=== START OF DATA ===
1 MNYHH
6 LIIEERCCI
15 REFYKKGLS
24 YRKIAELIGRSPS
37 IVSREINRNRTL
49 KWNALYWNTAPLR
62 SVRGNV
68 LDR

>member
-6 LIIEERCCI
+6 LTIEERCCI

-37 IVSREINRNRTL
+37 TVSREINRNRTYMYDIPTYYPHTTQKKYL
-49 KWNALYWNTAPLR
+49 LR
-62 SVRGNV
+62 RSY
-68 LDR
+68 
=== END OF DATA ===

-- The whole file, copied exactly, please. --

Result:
1 MNYHH
6 LIIEERCCI
15 REFYKKGLS
24 YRKIAELIGRSPS
37 IVSREINRNRTL
49 KWNALYWNTAPLR
62 SVRGNV
68 LDR

>member
-6 LIIEERCCI
+6 LTIEERCCI

-37 IVSREINRNRTL
+37 TVSREINRNRTYMYDIPTYYPHTTQKKYL
-49 KWNALYWNTAPLR
+49 LR
-62 SVRGNV
+62 RSY
-68 LDR
+68 